Doug Pederson can't run from it now. The Eagles are broken on offense, and time's running out to get it fixed. Philly's attack hit another low point on Sunday in a 27-17 loss to the Giants, going the entire game without converting a single third down (0-for-9). The Eagles hadn't "achieved" that feat in 16 years -- they're the first team to end a game without a single third-down conversion this season. This latest ignominy came despite the return of Miles Sanders, who shared the field with first-round pick Jalen Reagor, breakout wide receiver Travis Fulgham and tight end Dallas Goedert. Carson Wentz had most of his weapons, and the Giants weren't exactly sending Lawrence Taylor his way. The problem, it turns out, is that the Eagles can't get out of their own way.
Previous rank: No. 25
The Bengals were Little Mac stepping into the ring against Mike Tyson on Sunday. Ben Roethlisberger carved up an injury-depleted Cincinnati secondary for 333 yards and four touchdowns, and Joe Burrow looked out of sorts playing against Pittsburgh's elite defense in a 36-10 loss. Through nine games, the Bengals have told us who they are: They can hang with, and occasionally defeat, middling opponents at or near their level … but they are not in the same weight class as the top teams. To wit: The Steelers and Ravens have beaten the Bengals by a combined score of 63-13. Burrow has imported hope to Cincinnati, but the real work has just begun.
Previous rank: No. 26
At least Texans fans still get to watch Deshaun Watson do magical things every Sunday. Well, except this past Sunday, when driving rain and fierce winds in Cleveland grounded the passing games of both the Texans and Browns in a 10-7 Houston loss. Watson's streak of six straight games with a 100-plus passer rating came to an end, while Will Fuller's six-game run with a receiving touchdown also wrapped. At 2-7, the Texans are on pace for their worst finish since they went 4-12 in 2017. So at least Watson will get some top-pedigree help in the draft, right? Wrong. The Dolphins own the Texans' top two picks next spring. This has been a depressing blurb.
Previous rank: No. 29
Alex Smith is more than just a feel-good story now; he's back to being a legitimate starting quarterback in the NFL, and he nearly had his Disney ending on Sunday in Detroit. Smith set career highs in completions (38) and passing yards (390), leading Washington back from a 21-point deficit in the second half. Matt Prater's 59-yard field goal at the gun stopped the screenplay in its tracks, but Smith has brought stability to the quarterback position for Ron Rivera. Don't expect to hear Dwayne Haskins' name uttered again this season unless Smith goes down with an injury. Even then, don't be so sure Haskins finds a way out of the dog house.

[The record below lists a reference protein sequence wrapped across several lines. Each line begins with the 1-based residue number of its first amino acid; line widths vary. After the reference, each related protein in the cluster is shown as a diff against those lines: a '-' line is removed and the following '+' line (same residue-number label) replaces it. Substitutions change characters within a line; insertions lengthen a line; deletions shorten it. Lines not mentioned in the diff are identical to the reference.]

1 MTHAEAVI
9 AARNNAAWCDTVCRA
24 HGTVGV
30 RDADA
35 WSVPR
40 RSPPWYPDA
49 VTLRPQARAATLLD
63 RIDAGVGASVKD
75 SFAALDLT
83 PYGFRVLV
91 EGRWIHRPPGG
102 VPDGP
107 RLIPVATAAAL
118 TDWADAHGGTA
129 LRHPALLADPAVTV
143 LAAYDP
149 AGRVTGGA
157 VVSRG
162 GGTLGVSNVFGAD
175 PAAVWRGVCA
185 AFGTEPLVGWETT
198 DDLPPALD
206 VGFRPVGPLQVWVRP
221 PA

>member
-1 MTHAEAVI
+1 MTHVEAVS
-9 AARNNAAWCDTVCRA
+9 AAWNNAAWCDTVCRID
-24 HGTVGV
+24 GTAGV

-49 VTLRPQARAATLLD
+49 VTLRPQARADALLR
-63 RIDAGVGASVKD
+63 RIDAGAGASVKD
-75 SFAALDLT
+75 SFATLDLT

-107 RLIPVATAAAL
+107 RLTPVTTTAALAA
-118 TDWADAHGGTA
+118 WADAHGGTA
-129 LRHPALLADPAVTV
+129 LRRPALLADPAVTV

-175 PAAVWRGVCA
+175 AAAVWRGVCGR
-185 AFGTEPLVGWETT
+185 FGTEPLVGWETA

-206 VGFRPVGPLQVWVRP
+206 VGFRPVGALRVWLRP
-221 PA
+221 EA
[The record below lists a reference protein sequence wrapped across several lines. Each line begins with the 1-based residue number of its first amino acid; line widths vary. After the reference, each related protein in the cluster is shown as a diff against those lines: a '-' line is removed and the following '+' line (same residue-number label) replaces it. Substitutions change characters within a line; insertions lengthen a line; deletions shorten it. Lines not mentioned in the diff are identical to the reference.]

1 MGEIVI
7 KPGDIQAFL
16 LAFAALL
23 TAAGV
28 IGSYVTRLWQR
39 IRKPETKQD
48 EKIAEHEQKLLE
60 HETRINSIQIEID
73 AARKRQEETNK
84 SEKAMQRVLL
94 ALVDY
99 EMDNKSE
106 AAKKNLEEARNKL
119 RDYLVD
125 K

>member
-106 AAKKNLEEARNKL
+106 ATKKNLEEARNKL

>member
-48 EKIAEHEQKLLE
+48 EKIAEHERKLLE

Previous rank: No. 30
Here's the path back to respectability for the Cowboys: Keep Andy Dalton upright and get him comfortable in this offense. Dalton struggled mightily in his initial starts following the shocking Dak Prescott injury, then disappeared down a grim concussion and COVID-19 wormhole. When he returns to the field, he'll be the quarterback of an offense that includes Amari Cooper, Ezekiel Elliott, Michael Gallup and CeeDee Lamb. You'd think Mike McCarthy and offensive coordinator Kellen Moore have been in dialogue with Dalton about plays and concepts that were successful for him during his Bengals salad days. Given the firepower of this offense, Dalton should be able to lead this team to competence on offense, at the very least. If he can't, that's on the coaching staff as much as the quarterback.
Previous rank: No. 31
Give Doug Marrone credit: There's very little chance the coach will be around in Jacksonville beyond the 2020 season, but his players continue to fight. On Sunday, the Jaguars went back and forth with the Packers at Lambeau, even managing to take a lead in the fourth quarter. The Jags' defense was unable to hold, and Jake Luton couldn't provide a dramatic finish to save the day. James Robinson, meanwhile, wonders what could have been: He went over 100 yards from scrimmage for the fifth time this season, but he'll remember the two touchdowns wiped away by penalties. That's eight straight losses for the Jags, with the undefeated Steelers on deck.
Previous rank: No. 32
The Jets finally had their full complement of wide receivers on the field against the Patriots in Week 9, and it turns out a starting trio of Breshad Perriman, Jamison Crowder and rookie Denzel Mims is pretty solid! Now that we've seen geriatric Joe Flacco throw for 262 yards and three touchdowns in a narrow 30-27 loss, it gives you hope Sam Darnold could have similar success once he returns. Of course, with the Jets, there's always a catch. Adam Gase announced Monday that Darnold's lingering right shoulder injury will keep him off the field when the Jets return from their bye on Sunday against the Chargers. And on it goes ...